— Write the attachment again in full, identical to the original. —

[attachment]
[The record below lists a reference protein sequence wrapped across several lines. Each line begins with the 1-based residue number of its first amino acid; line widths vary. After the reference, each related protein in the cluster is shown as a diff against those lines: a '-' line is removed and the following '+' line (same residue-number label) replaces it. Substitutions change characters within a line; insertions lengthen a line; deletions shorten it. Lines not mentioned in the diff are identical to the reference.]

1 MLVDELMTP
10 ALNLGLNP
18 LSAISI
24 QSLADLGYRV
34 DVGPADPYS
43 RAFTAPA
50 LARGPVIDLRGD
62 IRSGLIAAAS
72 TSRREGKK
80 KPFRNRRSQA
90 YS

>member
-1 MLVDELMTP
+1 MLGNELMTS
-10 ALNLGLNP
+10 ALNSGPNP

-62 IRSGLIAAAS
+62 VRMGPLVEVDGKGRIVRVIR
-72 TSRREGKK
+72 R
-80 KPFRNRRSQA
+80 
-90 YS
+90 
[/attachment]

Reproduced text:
[The record below lists a reference protein sequence wrapped across several lines. Each line begins with the 1-based residue number of its first amino acid; line widths vary. After the reference, each related protein in the cluster is shown as a diff against those lines: a '-' line is removed and the following '+' line (same residue-number label) replaces it. Substitutions change characters within a line; insertions lengthen a line; deletions shorten it. Lines not mentioned in the diff are identical to the reference.]

1 MLVDELMTP
10 ALNLGLNP
18 LSAISI
24 QSLADLGYRV
34 DVGPADPYS
43 RAFTAPA
50 LARGPVIDLRGD
62 IRSGLIAAAS
72 TSRREGKK
80 KPFRNRRSQA
90 YS

>member
-1 MLVDELMTP
+1 MLGNELMTS
-10 ALNLGLNP
+10 ALNSGPNP

-62 IRSGLIAAAS
+62 VRMGPLVEVDGKGRIVRVIR
-72 TSRREGKK
+72 R
-80 KPFRNRRSQA
+80 
-90 YS
+90 